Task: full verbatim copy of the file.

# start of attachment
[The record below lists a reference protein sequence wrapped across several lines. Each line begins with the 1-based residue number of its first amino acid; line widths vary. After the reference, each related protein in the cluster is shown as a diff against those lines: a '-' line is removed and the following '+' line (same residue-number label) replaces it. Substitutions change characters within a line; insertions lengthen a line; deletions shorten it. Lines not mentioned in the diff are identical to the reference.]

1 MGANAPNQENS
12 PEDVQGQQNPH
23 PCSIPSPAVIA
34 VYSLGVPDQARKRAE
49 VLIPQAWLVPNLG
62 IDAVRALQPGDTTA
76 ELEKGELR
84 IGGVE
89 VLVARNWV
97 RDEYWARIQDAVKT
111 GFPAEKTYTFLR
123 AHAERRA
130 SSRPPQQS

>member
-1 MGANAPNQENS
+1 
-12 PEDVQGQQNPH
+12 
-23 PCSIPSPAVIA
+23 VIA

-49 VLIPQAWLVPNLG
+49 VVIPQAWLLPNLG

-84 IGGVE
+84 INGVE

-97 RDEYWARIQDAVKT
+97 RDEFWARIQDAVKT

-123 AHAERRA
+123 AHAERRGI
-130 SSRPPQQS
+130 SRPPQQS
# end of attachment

[The record below lists a reference protein sequence wrapped across several lines. Each line begins with the 1-based residue number of its first amino acid; line widths vary. After the reference, each related protein in the cluster is shown as a diff against those lines: a '-' line is removed and the following '+' line (same residue-number label) replaces it. Substitutions change characters within a line; insertions lengthen a line; deletions shorten it. Lines not mentioned in the diff are identical to the reference.]

1 MGANAPNQENS
12 PEDVQGQQNPH
23 PCSIPSPAVIA
34 VYSLGVPDQARKRAE
49 VLIPQAWLVPNLG
62 IDAVRALQPGDTTA
76 ELEKGELR
84 IGGVE
89 VLVARNWV
97 RDEYWARIQDAVKT
111 GFPAEKTYTFLR
123 AHAERRA
130 SSRPPQQS

>member
-1 MGANAPNQENS
+1 
-12 PEDVQGQQNPH
+12 
-23 PCSIPSPAVIA
+23 VIA

-49 VLIPQAWLVPNLG
+49 VVIPQAWLLPNLG

-84 IGGVE
+84 INGVE

-97 RDEYWARIQDAVKT
+97 RDEFWARIQDAVKT

-123 AHAERRA
+123 AHAERRGI
-130 SSRPPQQS
+130 SRPPQQS